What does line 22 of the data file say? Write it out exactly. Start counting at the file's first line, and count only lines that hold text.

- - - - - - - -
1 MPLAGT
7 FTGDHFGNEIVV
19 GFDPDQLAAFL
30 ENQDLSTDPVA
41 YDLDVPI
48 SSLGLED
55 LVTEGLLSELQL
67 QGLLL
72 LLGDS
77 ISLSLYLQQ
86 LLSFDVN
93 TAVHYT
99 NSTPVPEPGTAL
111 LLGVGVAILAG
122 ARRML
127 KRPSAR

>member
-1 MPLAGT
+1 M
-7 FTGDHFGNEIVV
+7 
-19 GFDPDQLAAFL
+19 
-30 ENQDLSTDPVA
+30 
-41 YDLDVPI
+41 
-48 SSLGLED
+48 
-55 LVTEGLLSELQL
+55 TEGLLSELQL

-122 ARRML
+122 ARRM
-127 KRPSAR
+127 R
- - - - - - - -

-19 GFDPDQLAAFL